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Take this skin analysis quiz to figure out what your skin type is from sensitive skin to oily to dry and get your ideal skin care regimen

Skin type changes over time. Weather, hormones, traveling -- even products -- can disguise your true skin type, says New York City dermatologist Dr. Debra Wattenberg. Diagnose your true type here, then find out how to correctly care for it.

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You have sensitive skin..

If you're not normally a "sensitive" person, you may be experiencing a period of this now if you're in dry air (indoors during the winter) or if you've been spending a lot of time doing skin-drying activities like swimming. Tip: The American Academy of Dermatology suggests sticking to powder and non-waterproof cosmetics when possible because they contain less-irritating fixatives. Also, heed this very important warning: Just because a product is labeled fragrance-free doesn't mean it's safe for your fickle skin. According to the FDA definition, these products can still contain a small amount of fragrances to mask other smells. So make sure to read the list of ingredients for the word "fragrance." Follow this skin regime to prevent irritation:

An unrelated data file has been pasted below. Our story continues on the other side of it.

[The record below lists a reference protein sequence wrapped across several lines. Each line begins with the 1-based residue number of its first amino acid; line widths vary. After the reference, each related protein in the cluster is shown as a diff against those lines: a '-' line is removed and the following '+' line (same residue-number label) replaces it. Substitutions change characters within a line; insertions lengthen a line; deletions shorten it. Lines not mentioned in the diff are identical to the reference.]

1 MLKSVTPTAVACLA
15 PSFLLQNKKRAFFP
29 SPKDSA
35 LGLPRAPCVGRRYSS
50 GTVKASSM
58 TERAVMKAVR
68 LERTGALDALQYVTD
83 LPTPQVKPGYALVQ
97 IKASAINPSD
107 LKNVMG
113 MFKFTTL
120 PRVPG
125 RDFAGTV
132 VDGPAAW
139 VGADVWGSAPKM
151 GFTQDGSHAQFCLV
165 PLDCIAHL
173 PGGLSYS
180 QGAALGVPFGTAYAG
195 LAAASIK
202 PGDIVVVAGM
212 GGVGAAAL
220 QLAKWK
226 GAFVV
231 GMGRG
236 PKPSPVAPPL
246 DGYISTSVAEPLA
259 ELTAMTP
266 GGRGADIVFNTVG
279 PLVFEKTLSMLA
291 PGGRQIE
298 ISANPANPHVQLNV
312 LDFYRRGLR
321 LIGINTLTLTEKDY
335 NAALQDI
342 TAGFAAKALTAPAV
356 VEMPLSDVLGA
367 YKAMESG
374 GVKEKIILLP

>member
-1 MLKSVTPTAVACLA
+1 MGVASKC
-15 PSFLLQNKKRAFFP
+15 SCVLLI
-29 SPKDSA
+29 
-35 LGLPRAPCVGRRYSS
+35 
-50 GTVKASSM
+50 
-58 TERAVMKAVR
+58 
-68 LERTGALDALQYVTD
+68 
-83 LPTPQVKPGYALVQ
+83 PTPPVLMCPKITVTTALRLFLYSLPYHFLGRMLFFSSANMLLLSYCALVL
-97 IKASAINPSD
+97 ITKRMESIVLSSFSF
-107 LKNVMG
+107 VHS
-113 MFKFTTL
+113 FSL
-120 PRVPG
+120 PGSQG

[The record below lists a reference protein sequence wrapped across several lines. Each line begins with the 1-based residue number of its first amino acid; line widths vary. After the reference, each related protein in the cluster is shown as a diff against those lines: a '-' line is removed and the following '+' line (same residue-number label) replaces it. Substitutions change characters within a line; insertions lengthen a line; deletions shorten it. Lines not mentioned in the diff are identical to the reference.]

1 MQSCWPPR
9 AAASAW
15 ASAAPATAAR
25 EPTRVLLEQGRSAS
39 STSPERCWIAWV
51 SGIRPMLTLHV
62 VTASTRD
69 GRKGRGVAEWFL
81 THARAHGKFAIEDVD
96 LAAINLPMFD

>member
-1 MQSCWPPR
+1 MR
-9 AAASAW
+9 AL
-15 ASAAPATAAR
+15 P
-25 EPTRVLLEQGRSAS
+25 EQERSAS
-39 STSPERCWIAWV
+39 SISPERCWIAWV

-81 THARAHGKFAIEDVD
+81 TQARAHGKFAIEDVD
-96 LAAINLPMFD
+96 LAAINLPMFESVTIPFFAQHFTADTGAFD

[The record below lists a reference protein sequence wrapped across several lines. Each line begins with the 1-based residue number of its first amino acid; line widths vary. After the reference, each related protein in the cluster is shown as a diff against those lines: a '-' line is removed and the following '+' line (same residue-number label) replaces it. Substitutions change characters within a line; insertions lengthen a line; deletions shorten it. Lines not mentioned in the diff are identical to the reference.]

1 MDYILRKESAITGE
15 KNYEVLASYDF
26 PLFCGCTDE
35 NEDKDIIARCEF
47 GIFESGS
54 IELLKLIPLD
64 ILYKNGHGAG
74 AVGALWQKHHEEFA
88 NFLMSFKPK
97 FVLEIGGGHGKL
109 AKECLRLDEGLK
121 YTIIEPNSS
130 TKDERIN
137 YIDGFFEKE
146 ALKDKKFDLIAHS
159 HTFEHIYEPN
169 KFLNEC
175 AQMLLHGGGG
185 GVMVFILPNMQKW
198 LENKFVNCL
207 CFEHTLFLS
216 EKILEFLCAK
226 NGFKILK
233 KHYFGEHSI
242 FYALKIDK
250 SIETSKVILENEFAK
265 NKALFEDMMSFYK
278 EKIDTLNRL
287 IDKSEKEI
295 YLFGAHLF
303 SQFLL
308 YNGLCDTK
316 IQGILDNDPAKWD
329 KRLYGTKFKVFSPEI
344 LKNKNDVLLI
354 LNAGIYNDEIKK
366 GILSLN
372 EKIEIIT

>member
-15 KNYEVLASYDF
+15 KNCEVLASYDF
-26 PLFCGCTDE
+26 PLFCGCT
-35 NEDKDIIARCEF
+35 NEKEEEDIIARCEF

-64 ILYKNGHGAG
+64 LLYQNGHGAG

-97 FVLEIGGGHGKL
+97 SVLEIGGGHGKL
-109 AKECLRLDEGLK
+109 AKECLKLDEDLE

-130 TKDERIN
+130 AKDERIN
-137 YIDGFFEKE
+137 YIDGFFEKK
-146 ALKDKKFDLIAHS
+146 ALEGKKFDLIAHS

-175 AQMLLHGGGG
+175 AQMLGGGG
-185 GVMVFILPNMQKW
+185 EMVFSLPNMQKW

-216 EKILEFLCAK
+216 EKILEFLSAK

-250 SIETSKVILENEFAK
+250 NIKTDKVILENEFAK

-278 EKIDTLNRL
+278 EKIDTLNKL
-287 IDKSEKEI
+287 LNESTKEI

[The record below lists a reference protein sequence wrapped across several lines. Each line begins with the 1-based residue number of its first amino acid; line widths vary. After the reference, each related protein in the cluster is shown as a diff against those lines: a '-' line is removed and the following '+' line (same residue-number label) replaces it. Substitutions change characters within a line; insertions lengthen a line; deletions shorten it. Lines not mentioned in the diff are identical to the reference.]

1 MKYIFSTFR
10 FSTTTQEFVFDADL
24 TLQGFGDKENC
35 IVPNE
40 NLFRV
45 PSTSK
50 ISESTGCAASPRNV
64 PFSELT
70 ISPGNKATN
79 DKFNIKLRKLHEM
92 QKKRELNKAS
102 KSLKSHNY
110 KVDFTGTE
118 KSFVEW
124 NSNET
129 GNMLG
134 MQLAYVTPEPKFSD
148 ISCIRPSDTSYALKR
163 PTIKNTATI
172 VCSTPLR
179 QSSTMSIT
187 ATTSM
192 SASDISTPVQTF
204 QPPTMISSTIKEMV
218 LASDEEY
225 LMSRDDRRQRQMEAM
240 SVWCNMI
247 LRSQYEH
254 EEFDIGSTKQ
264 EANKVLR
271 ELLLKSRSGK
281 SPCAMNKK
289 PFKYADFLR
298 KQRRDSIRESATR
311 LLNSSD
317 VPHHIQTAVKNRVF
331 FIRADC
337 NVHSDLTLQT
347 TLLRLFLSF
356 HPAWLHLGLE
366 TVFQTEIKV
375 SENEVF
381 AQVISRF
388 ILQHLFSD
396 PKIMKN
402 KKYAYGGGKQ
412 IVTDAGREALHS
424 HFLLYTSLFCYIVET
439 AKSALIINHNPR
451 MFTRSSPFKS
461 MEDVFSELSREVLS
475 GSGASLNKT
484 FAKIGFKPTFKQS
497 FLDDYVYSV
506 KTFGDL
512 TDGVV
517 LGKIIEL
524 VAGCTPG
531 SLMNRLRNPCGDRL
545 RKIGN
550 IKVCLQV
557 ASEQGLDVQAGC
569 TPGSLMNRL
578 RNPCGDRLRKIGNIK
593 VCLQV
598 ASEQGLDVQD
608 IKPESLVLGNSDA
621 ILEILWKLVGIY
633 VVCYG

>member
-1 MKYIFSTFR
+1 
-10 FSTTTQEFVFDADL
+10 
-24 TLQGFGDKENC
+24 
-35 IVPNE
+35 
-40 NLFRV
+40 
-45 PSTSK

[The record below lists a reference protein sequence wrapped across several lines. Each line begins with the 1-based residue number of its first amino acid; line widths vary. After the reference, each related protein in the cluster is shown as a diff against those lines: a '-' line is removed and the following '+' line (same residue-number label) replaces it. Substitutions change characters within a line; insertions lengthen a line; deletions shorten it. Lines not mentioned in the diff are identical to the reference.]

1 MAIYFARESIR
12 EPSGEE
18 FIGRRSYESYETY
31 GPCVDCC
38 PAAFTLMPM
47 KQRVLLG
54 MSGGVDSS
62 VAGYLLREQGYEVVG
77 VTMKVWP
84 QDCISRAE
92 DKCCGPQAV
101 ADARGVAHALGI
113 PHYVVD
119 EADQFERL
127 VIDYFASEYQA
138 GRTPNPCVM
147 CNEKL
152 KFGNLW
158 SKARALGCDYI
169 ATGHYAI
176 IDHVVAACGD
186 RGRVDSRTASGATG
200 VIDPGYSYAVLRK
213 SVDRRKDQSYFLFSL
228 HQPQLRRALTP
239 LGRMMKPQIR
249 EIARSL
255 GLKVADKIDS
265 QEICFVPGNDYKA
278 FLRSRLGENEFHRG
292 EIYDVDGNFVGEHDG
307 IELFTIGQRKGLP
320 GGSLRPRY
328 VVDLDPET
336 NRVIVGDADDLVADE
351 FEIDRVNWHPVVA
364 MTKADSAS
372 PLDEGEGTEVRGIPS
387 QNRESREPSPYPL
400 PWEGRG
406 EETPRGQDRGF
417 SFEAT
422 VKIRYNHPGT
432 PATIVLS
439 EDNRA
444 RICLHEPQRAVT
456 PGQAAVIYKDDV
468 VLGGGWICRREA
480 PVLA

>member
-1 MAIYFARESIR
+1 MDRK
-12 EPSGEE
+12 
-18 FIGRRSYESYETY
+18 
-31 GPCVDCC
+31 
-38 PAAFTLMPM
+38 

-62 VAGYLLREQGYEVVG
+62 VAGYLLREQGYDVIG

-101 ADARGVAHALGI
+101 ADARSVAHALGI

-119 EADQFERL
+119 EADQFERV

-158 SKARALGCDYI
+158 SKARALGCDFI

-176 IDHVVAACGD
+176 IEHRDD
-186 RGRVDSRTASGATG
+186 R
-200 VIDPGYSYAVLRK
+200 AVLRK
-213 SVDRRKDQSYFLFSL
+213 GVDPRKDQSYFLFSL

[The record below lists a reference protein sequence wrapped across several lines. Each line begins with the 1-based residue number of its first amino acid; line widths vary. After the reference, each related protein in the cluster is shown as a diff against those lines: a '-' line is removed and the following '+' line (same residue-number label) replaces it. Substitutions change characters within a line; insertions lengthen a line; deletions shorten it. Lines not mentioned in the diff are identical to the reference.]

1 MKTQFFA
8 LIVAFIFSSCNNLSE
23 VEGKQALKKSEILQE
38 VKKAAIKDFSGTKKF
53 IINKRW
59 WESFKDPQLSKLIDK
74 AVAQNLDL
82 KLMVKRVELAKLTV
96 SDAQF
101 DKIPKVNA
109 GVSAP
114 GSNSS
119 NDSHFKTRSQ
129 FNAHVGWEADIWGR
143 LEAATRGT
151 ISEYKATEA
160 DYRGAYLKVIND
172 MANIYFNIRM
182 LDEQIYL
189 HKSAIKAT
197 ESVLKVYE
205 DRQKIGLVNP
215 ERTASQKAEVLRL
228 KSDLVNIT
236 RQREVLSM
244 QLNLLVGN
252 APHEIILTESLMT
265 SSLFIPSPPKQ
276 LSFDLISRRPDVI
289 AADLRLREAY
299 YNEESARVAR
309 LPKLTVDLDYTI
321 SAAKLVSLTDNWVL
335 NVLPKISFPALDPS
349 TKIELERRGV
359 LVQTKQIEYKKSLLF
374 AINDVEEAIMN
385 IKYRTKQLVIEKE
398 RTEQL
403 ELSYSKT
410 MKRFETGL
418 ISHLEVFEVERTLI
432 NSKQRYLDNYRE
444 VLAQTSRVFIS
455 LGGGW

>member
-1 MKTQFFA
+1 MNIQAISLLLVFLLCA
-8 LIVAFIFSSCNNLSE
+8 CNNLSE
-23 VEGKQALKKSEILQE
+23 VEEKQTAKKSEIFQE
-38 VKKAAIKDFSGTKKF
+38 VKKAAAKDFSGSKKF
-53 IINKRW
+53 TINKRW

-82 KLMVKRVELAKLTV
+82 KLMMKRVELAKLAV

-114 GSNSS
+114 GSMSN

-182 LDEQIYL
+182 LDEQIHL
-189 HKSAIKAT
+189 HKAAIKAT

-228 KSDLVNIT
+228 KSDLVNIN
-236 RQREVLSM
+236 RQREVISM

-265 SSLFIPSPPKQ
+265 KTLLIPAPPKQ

Step 1. Cleanse
Find a creamy, gentle cleanser, preferably one containing less than 10 ingredients. Make sure alcohol, fragrance, perfume, benzoyl peroxide and salicylic or glycolic acids aren't on the list.

Step 2. Moisturize
Again, keep it simple by using products that don't have an epic ingredient list of unpronounceable additives. For daytime, look for something with at least SPF 15. The American Academy of Dermatology suggests some sensitive skin types better tolerate the natural sunscreen ingredient titanium dioxide (which has been proven in studies to be an effective ray-blocker). Skip SPF at night to limit your skin's exposure to chemicals.

Step 3. Pamper your eye area
Because sensitive skin is often dry, it might be tempting to pile on eye cream, but common anti-aging ingredients like AHAs or vitamin C may irritate your skin. Instead, look for a gentle eye cream that's heavy on hydrators like shea butter, aloe or olive oil, but light on everything else.

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